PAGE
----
Hasselblad reaffirms commitment to medium format with H6D series, including 100mp, 4K H6D-100c


posted Friday, April 8, 2016 at 1:22 PM EST


Swedish camera company Hasselblad has announced the H6D range of medium-format cameras in London, which their CEO Perry Oosting says signals Hasselblad's return "to the top of the photography pyramid." Oosting went on to say that the H6D signals Hasselblad's commitment to medium format cameras, a format for which they are most well-known despite forays into APS-C and full-frame sensors in recent years.

The lower-resolution version of the two new models, the H6D-50c, is equipped with a 50 megapixel CMOS sensor. The H6D-100c comes with a 100-megapixel sensor. Both cameras are equipped with a brand new processor, built-in Wi-Fi, dual card slots (SD and CFast), a high-resolution touchscreen display, USB 3.0, and a wider shutter speed range (from 60 minutes to 1/2000s).

Hasselblad H6D-100c

Besides a higher-resolution sensor, the H6D-100c also offers ISO speeds up to 12,800 (the 50c tops out at 6,400) and 4K video (the 50c's video is capped at 1080p). Both cameras offer impressive dynamic range, with the 50c providing 14 stops and the 100c's high-res sensor delivering up to 15 stops of dynamic range.

Hasselblad H6D-100c

As you might expect, these new cameras are designed for the most demanding professional photographers and are, not surprisingly, quite costly. The H6D-50c retails for $25,995, while the 100MP H6D-100c gets priced at $32,995.

In addition to the two new H6D cameras, Hasselblad has also updated their H lenses with a new shutter unit that is equipped for the H6D's faster 1/2000s shutter speed.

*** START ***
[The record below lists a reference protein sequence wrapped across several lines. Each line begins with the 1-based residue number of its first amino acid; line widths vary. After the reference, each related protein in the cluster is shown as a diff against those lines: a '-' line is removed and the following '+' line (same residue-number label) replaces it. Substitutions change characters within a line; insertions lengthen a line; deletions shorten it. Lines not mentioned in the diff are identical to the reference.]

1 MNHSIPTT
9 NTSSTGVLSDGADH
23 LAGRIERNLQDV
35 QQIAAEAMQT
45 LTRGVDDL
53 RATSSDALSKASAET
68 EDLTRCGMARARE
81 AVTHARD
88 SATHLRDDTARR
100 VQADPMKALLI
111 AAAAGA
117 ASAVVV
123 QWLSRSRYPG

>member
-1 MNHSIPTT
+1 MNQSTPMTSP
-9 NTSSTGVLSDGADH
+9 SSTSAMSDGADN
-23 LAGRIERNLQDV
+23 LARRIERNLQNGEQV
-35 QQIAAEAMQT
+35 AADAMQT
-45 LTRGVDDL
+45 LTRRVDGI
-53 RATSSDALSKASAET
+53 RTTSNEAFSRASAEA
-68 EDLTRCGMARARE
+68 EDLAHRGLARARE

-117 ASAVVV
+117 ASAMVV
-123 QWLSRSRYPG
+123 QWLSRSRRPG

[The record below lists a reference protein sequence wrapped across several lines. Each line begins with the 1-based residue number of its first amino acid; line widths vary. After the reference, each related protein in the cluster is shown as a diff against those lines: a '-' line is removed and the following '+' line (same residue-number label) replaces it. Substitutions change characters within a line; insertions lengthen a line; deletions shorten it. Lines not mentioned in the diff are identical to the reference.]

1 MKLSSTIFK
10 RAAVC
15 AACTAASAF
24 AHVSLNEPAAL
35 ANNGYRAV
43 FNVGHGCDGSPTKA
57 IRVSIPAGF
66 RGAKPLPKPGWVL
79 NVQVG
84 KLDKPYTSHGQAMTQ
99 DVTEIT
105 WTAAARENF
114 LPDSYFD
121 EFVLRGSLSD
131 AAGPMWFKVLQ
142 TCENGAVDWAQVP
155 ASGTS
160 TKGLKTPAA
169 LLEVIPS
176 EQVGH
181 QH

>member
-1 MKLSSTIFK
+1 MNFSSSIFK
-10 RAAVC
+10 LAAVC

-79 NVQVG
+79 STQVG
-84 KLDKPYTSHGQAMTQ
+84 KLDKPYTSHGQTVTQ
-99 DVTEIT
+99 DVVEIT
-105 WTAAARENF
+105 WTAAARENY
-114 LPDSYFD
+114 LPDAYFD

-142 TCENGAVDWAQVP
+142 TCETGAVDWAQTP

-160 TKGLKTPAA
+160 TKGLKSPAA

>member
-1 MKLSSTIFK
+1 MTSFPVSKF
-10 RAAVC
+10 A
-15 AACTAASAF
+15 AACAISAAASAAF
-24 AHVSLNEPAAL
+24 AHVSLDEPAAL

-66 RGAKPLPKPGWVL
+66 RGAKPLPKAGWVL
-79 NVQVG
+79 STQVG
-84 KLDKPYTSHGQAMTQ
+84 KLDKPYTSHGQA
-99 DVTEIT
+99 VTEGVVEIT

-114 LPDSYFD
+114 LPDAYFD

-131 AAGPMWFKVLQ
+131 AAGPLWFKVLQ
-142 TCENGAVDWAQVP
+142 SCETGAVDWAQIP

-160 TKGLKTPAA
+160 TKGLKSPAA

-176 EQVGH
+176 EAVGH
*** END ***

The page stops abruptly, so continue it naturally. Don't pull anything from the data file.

To see how the new H6D cameras perform in real-world situations, check out the videos below from professional photographers Tom Oldham and Karl Taylor, who each put the cameras through their paces.


For additional insight on this announcement, see Jaron Schneider's article about the launch for Resource Magazine here.

In his article, Jaron notes the importance of the H6D for multiple reasons. Firstly, the H6D is not an open system, which means unlike previous Hasselblad cameras, you cannot mix and match the H6D with a different back. Jaron believes that this should benefit photographers in the long run because Phase One and Hasselblad are now competiting with each other more than ever before and competition has the tendency to breed innovation. 

Despite both offering 100-megapixel sensors, the H6D-100c and Phase One XF are priced very differently. Coming in at $33,000, nearly $17,000 less than the Phase One XF (which includes a lens), the H6D-100c is the "most affordable, most dominant performing, high-end camera available." This is important not only for photographers looking to buy a medium format camera, but also for renters (the rental market is particularly important for medium format cameras). 

Jaron is "pleased beyond measure" with what Hasselblad has done with the new H6D. He believes that it is not only an important step for Hasselblad, but for medium format as a whole. For more of Jaron's thoughts on the H6D, be sure to read his article

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If you're interested in one of these new cameras, you can help support our site by preordering them through the links below. 

(Seen via British Journal of Photography with additional information via PetaPixel